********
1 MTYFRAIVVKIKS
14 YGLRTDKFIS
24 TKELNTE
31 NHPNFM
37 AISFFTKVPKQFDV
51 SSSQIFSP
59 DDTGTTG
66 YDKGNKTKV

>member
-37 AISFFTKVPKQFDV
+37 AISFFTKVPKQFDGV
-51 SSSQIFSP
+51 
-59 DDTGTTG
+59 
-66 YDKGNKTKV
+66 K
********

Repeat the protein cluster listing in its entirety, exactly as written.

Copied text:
1 MTYFRAIVVKIKS
14 YGLRTDKFIS
24 TKELNTE
31 NHPNFM
37 AISFFTKVPKQFDV
51 SSSQIFSP
59 DDTGTTG
66 YDKGNKTKV

>member
-37 AISFFTKVPKQFDV
+37 AISFFTKVPKQFDGV
-51 SSSQIFSP
+51 
-59 DDTGTTG
+59 
-66 YDKGNKTKV
+66 K